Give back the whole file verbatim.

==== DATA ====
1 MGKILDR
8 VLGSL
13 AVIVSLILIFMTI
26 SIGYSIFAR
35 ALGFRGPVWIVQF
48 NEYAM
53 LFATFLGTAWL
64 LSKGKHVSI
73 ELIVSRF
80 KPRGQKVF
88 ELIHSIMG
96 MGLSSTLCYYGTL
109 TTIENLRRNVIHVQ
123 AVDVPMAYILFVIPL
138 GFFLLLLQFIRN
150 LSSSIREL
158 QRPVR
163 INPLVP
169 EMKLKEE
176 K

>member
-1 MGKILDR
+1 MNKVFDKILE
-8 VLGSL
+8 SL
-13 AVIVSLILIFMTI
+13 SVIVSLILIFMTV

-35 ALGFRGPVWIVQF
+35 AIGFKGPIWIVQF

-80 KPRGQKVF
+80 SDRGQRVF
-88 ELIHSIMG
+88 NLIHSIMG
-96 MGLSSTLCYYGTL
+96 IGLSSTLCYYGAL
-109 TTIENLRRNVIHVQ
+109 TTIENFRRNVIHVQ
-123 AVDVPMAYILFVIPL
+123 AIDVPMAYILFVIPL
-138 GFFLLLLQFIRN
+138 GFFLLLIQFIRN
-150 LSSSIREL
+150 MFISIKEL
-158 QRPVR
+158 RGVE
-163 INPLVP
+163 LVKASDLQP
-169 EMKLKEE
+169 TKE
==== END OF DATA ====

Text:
1 MGKILDR
8 VLGSL
13 AVIVSLILIFMTI
26 SIGYSIFAR
35 ALGFRGPVWIVQF
48 NEYAM
53 LFATFLGTAWL
64 LSKGKHVSI
73 ELIVSRF
80 KPRGQKVF
88 ELIHSIMG
96 MGLSSTLCYYGTL
109 TTIENLRRNVIHVQ
123 AVDVPMAYILFVIPL
138 GFFLLLLQFIRN
150 LSSSIREL
158 QRPVR
163 INPLVP
169 EMKLKEE
176 K

>member
-1 MGKILDR
+1 MNKVFDKILE
-8 VLGSL
+8 SL
-13 AVIVSLILIFMTI
+13 SVIVSLILIFMTV

-35 ALGFRGPVWIVQF
+35 AIGFKGPIWIVQF

-80 KPRGQKVF
+80 SDRGQRVF
-88 ELIHSIMG
+88 NLIHSIMG
-96 MGLSSTLCYYGTL
+96 IGLSSTLCYYGAL
-109 TTIENLRRNVIHVQ
+109 TTIENFRRNVIHVQ
-123 AVDVPMAYILFVIPL
+123 AIDVPMAYILFVIPL
-138 GFFLLLLQFIRN
+138 GFFLLLIQFIRN
-150 LSSSIREL
+150 MFISIKEL
-158 QRPVR
+158 RGVE
-163 INPLVP
+163 LVKASDLQP
-169 EMKLKEE
+169 TKE